WNMU professor emeritus Dr. Dale A. Zimmerman leaves a legacy that extends globally.
The distinguished ornithologist, botanist, lepidopterist, photographer and bird illustrator taught biology, ornithology, zoology and systematic botany at WNMU from 1957 to 1988 while actively studying and maintaining records of birds in New Mexico and across the world.
Dr. Zimmerman’s WNMU students and colleagues have played prominent roles in pursuing avian biology. With our herbarium in Harlan Hall being named after him, WNMU continues to honor Dr. Zimmerman’s life work by welcoming students, faculty and researchers in pursuit of botanical studies.
Dr. Zimmerman authored over 100 scientific publications primarily on birds but including plants and mammals. The primary illustrator of his books, Dr. Zimmerman is best known for Birds of New Guinea, co-authored with Bruce Beehler and Thane Pratt; The New Mexico Bird Finding Guide; and The Birds of Kenya and Northern Tanzania, and his memoir “Turaco Country: Reminiscences of East African Birding” details a half century of ornithological investigations in East Africa, which he considered a second home.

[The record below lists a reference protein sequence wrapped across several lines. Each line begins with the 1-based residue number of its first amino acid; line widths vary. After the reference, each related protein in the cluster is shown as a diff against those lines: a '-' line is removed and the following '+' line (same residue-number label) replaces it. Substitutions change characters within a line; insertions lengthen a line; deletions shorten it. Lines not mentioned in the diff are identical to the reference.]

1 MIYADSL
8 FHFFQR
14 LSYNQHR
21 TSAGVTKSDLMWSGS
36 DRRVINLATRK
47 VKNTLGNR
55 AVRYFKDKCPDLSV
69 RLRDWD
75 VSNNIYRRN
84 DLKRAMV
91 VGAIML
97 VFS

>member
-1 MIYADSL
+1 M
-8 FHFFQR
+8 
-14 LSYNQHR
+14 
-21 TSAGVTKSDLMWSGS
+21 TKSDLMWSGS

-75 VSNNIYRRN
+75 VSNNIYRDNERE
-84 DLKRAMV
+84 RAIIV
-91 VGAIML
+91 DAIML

While a professor and head of the biology department at WNMU, Dr. Zimmerman was awarded a national science grant allowing him to explore birdlife at a time when the subject had seen little investigation.
The New Mexico Ornithological Society’s F.M. Bailey Lifetime Achievement Award winner was always recognized by the American Birding Association with the prestigious Ludlow Griscom Award for Contributions in Regional Ornithology.